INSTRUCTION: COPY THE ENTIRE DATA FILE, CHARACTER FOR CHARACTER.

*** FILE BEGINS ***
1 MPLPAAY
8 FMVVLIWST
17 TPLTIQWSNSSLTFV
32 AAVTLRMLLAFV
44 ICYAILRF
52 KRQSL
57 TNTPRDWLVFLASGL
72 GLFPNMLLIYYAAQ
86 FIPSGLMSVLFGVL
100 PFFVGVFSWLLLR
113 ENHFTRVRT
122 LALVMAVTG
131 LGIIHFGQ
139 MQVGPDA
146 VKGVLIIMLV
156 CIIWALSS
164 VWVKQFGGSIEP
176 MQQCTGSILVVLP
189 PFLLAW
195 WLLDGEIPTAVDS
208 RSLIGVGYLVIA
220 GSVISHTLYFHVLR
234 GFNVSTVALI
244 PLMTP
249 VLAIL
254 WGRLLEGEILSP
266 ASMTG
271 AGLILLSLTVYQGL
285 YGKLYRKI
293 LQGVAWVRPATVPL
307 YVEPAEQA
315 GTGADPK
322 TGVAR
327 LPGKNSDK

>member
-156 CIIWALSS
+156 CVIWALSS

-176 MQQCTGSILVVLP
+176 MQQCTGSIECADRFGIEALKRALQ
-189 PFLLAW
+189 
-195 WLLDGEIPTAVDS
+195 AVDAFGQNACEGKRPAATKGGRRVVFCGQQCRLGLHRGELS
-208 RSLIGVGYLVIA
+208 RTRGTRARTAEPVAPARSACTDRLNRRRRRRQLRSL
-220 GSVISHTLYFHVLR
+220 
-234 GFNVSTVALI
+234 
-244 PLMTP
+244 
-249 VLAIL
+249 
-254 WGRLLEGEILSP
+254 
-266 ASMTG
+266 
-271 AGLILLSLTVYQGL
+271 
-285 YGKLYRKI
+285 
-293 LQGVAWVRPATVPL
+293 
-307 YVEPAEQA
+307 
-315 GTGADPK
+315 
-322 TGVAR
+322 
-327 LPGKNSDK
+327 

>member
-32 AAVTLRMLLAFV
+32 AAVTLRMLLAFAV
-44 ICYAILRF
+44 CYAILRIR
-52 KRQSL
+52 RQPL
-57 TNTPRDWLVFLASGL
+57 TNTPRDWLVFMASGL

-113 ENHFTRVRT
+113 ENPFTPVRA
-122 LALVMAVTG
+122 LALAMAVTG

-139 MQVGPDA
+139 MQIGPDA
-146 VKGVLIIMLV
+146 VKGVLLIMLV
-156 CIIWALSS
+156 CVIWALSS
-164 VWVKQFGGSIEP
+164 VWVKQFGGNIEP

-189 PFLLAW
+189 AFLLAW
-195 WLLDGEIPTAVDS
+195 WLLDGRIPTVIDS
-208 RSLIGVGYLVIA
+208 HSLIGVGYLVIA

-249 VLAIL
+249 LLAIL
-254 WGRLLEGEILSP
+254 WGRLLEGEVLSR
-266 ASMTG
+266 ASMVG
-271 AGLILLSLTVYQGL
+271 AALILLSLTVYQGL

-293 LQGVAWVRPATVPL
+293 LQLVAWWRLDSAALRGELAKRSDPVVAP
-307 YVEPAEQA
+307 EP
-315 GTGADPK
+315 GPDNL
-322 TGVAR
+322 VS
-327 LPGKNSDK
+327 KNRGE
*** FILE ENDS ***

1 MPLPAAY
8 FMVVLIWST
17 TPLTIQWSNSSLTFV
32 AAVTLRMLLAFV
44 ICYAILRF
52 KRQSL
57 TNTPRDWLVFLASGL
72 GLFPNMLLIYYAAQ
86 FIPSGLMSVLFGVL
100 PFFVGVFSWLLLR
113 ENHFTRVRT
122 LALVMAVTG
131 LGIIHFGQ
139 MQVGPDA
146 VKGVLIIMLV
156 CIIWALSS
164 VWVKQFGGSIEP
176 MQQCTGSILVVLP
189 PFLLAW
195 WLLDGEIPTAVDS
208 RSLIGVGYLVIA
220 GSVISHTLYFHVLR
234 GFNVSTVALI
244 PLMTP
249 VLAIL
254 WGRLLEGEILSP
266 ASMTG
271 AGLILLSLTVYQGL
285 YGKLYRKI
293 LQGVAWVRPATVPL
307 YVEPAEQA
315 GTGADPK
322 TGVAR
327 LPGKNSDK

>member
-156 CIIWALSS
+156 CVIWALSS

-176 MQQCTGSILVVLP
+176 MQQCTGSIECADRFGIEALKRALQ
-189 PFLLAW
+189 
-195 WLLDGEIPTAVDS
+195 AVDAFGQNACEGKRPAATKGGRRVVFCGQQCRLGLHRGELS
-208 RSLIGVGYLVIA
+208 RTRGTRARTAEPVAPARSACTDRLNRRRRRRQLRSL
-220 GSVISHTLYFHVLR
+220 
-234 GFNVSTVALI
+234 
-244 PLMTP
+244 
-249 VLAIL
+249 
-254 WGRLLEGEILSP
+254 
-266 ASMTG
+266 
-271 AGLILLSLTVYQGL
+271 
-285 YGKLYRKI
+285 
-293 LQGVAWVRPATVPL
+293 
-307 YVEPAEQA
+307 
-315 GTGADPK
+315 
-322 TGVAR
+322 
-327 LPGKNSDK
+327 

>member
-32 AAVTLRMLLAFV
+32 AAVTLRMLLAFAV
-44 ICYAILRF
+44 CYAILRIR
-52 KRQSL
+52 RQPL
-57 TNTPRDWLVFLASGL
+57 TNTPRDWLVFMASGL

-113 ENHFTRVRT
+113 ENPFTPVRA
-122 LALVMAVTG
+122 LALAMAVTG

-139 MQVGPDA
+139 MQIGPDA
-146 VKGVLIIMLV
+146 VKGVLLIMLV
-156 CIIWALSS
+156 CVIWALSS
-164 VWVKQFGGSIEP
+164 VWVKQFGGNIEP

-189 PFLLAW
+189 AFLLAW
-195 WLLDGEIPTAVDS
+195 WLLDGRIPTVIDS
-208 RSLIGVGYLVIA
+208 HSLIGVGYLVIA

-249 VLAIL
+249 LLAIL
-254 WGRLLEGEILSP
+254 WGRLLEGEVLSR
-266 ASMTG
+266 ASMVG
-271 AGLILLSLTVYQGL
+271 AALILLSLTVYQGL

-293 LQGVAWVRPATVPL
+293 LQLVAWWRLDSAALRGELAKRSDPVVAP
-307 YVEPAEQA
+307 EP
-315 GTGADPK
+315 GPDNL
-322 TGVAR
+322 VS
-327 LPGKNSDK
+327 KNRGE